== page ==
One of the consequences of the lockdowns associated with the spread of Covid-19 has been the alarming rise of emotional distress. Lacking community and the opportunity to work, many have experienced depression. And being isolated from family and friends they have had nowhere to turn.
Depression is not something new, nor should it be lightly dismissed. Some people experience it more than others. Furthermore, it is not something that only people who have no religious faith experience. Great ones of the Bible, such as Elijah, King David, Jeremiah, and Paul the Apostle, all experienced it.
A cry from the heart. Psalms 42 & 43 which open Book II of the Psalms, reveal lessons we can learn from the experiences described in them. Far from home, in exile in the north, the psalm-writer asks three times: Why are you cast down, O my soul, and why are you so disquieted within me? (42:5, 11; 43:5).
In the opening line of Psalm 42 the poet reveals his desire: As a deer longs for flowing streams, so my soul longs for you, O God. My soul thirsts for God, for the living God. When shall I come and behold the face of God? He longs for God’s presence. There are times when we too echo his feeling – times when prayer is difficult and talk of joy and peace is meaningless.
But notice what underlies these occasions – feelings, emotions, depression. Because we are psychosomatic beings, a disturbance in our body chemistry which may be caused by external physical factors, can affect our emotional balance as well as our spiritual awareness.
We can see what the writer is doing: he is telling us that it’s important we view our feelings and experiences through the lens of the wisdom of our faith. If we have a migraine we don’t shout, ‘Alleluia’. And so, if we’re suffering depression, we’re not going to feel close to God. But that shouldn’t prevent us from asking questions. Indeed, we should understand that there’s all the difference between feeling forsaken by God and being forsaken by him.
Now, that said, depression can be a result of spiritual factors. If, for example, we are burdened with guilt about something we’ve done, we may feel God is remote. There may also be times when we experience a spiritual attack from opposing forces. However, in most instances what might be called spiritual depression is in fact a natural depression impacting a spiritually minded person. This seems to be what the writer is experiencing.
And so he records his experiences. He speaks of his spiritual isolation: My tears have been my food day and night, while people say to me continually, “Where is your God?” (42:3) The verbal barbs went home. It’s easy to trust God in the comfort and security of God’s people. But now he was alone, without emotional support or personal encouragement. Situations like this can depress us for we are social creatures.
Furthermore, he reveals his physical isolation: These things I remember, as I pour out my soul: how I went with the throng, and led them in procession to the house of God, with glad shouts and songs of thanksgiving, a multitude keeping festival.
A high point of the writer’s life had been religious festivals. He is homesick as he remembers them. Anyone who has moved to a new city or a new country knows how real this can be. It’s enough to make anyone depressed.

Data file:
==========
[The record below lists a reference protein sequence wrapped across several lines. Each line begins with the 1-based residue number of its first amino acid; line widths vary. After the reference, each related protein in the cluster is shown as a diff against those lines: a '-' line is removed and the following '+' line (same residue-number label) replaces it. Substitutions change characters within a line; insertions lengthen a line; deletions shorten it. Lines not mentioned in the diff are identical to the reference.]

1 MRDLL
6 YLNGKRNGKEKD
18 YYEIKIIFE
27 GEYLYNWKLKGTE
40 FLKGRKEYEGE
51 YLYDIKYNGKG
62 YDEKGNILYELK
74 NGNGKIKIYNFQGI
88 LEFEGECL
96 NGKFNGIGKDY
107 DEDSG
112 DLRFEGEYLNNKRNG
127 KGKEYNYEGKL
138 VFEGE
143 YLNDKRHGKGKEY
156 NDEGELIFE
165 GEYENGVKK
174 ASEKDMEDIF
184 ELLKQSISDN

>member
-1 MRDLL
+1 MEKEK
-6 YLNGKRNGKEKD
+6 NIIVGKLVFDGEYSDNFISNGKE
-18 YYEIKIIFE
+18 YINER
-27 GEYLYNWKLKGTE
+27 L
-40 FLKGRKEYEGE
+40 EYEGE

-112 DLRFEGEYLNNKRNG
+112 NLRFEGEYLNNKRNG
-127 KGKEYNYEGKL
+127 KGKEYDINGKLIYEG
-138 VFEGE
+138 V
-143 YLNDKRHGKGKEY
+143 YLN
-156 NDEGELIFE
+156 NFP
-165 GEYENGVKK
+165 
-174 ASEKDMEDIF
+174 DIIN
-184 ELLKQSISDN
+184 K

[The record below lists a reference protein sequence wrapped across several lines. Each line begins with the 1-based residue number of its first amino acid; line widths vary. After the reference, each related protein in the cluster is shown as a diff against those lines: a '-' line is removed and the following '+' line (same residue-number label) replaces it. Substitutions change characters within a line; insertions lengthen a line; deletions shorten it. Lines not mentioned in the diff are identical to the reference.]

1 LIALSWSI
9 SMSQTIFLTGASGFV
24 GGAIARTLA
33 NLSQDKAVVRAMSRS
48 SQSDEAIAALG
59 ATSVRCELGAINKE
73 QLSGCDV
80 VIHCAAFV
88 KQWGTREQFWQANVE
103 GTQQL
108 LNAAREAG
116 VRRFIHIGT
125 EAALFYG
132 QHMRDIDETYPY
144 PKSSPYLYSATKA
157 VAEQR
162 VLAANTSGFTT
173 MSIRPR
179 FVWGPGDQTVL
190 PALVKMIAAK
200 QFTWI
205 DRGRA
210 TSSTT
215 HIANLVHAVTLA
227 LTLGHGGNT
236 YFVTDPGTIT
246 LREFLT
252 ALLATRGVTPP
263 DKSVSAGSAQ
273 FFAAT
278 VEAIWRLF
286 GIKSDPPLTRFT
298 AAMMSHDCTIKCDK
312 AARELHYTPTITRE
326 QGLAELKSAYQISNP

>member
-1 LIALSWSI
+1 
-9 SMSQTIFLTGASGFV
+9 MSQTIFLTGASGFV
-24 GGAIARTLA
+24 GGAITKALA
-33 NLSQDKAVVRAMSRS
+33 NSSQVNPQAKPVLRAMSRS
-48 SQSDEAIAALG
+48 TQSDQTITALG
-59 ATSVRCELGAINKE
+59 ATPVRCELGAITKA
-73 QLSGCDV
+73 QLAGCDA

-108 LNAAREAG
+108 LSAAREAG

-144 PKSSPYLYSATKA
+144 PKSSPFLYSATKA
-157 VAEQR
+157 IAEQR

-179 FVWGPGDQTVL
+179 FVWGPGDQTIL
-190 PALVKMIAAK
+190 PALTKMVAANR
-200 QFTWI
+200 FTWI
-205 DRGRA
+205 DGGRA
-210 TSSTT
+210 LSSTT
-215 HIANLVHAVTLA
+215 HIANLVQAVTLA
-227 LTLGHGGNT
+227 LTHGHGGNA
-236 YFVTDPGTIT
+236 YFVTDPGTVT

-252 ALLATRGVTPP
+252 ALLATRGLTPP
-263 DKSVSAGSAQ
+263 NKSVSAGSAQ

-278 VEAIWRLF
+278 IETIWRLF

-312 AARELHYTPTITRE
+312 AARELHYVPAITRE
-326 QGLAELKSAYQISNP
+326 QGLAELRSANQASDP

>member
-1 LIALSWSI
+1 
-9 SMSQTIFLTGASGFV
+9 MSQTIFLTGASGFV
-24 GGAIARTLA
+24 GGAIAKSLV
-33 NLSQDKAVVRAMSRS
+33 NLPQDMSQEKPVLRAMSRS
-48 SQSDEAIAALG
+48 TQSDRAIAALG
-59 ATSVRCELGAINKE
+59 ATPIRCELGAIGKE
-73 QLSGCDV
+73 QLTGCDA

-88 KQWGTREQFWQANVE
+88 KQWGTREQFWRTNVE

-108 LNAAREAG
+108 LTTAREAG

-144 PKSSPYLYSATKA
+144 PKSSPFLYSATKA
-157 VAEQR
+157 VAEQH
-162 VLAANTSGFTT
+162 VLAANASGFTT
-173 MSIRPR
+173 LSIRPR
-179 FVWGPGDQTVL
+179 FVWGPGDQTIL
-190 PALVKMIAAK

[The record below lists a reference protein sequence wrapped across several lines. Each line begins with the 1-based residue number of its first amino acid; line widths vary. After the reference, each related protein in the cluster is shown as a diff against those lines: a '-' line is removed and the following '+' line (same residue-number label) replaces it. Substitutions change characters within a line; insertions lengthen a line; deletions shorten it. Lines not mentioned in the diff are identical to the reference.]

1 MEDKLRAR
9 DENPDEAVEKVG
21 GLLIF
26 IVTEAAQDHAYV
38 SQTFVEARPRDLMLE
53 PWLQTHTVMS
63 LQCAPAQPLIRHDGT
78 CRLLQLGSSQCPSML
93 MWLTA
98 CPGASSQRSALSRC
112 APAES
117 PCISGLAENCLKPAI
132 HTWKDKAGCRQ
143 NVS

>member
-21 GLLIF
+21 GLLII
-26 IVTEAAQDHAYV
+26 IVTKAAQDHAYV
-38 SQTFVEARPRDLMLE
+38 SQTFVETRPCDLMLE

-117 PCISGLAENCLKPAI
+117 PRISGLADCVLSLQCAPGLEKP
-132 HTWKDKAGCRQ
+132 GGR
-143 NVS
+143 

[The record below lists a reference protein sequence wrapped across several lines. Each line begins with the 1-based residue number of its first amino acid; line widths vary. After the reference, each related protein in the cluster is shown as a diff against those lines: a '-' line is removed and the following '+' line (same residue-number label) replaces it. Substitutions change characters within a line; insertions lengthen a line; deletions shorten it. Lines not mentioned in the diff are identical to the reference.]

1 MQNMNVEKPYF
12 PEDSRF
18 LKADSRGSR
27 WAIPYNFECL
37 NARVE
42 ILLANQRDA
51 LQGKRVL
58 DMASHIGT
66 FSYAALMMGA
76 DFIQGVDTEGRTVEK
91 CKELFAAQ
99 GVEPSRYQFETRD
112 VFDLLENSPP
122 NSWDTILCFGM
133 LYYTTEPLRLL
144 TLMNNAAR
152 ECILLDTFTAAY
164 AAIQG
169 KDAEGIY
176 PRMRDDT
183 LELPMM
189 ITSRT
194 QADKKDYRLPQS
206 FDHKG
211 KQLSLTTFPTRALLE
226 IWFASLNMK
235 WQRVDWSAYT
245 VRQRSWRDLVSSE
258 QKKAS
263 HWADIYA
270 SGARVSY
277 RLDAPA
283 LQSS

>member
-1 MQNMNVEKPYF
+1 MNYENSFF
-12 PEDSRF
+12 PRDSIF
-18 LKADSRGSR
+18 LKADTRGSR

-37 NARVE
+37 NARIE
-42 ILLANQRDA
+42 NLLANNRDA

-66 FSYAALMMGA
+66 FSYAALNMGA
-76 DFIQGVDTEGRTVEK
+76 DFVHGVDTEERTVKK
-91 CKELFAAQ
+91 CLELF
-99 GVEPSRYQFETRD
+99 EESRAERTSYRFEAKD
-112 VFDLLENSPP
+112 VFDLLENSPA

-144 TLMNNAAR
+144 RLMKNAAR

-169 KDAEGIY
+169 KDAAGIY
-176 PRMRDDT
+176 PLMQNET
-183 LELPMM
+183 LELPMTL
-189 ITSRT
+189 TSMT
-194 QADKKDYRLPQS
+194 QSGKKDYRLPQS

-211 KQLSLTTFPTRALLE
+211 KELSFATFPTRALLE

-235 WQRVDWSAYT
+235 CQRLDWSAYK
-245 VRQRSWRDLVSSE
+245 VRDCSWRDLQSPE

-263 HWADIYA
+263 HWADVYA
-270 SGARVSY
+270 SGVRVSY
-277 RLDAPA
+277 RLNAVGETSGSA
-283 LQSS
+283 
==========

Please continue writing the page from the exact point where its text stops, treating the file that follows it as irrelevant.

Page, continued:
But again, his experience was not necessarily spiritual depression. Yes, he felt isolated from God, but that didn’t mean there was an underlying spiritual cause. His issue wasn’t sin or lack of faith. It was the consequence of his situation.
His depression so disturbed him that he burst into uncontrollable tears: My tears have been my food day and night,.. (42:3) Three times he also tells us that he was downcast. He felt flat. He felt no spark of enthusiasm or energy. Depressed people often feel tired.
He also says three times that he is disturbed: ‘Why are you so disturbed within me, o my soul?’ We sense his anxious sighs and groans. And in verse 7 he tells us that he feels overwhelmed: Deep calls to deep at the thunder of your waterfalls (or, cataracts); all your waves and your billows have gone over me.
Socially and physically alone, the writer was emotionally distraught. He was flat emotionally, anxious, and overwhelmed. Which led to something else: spiritual rejection. In verse 9 he says: I say to God, my rock, “Why have you forgotten me? Why must I walk about mournfully because the enemy oppresses me?” Torn with a sense of loss, he is like someone grieving the loss of a loved one. He feels spiritually bereft, devastated, and heartbroken.
But this writer is a believer. The dominant person in his life is God. We recall his opening line: As a deer longs for flowing streams, so my soul longs for you, O God. The poet feels spiritually depressed, not because he was spiritually negligent but because of his situation as one of God’s people. ‘I believe’ he is saying, ‘Why should I feel like I do? Why am I so inwardly disturbed? What’s happened to me? What’s happened to my faith?’
We may think this man is spiritually weak but there’s no hint of this in the psalm. In fact, the way he wrestles with his depression testifies to the reality of his faith and to his perseverance.
Psalms 42 and 43 are most important for they provide lessons for us when we are in the depths of despair. What was the writer’s response? We’ll consider this next Wednesday.
A prayer. Almighty God, we commend to your fatherly goodness all who are in any way afflicted or distressed, especially those who are known to us. May it please you to comfort and relieve them according to their needs, giving them patience in their sufferings, and a happy issue out of all their afflictions. All this we ask for the sake of Jesus Christ our Lord. Amen.
© John G. Mason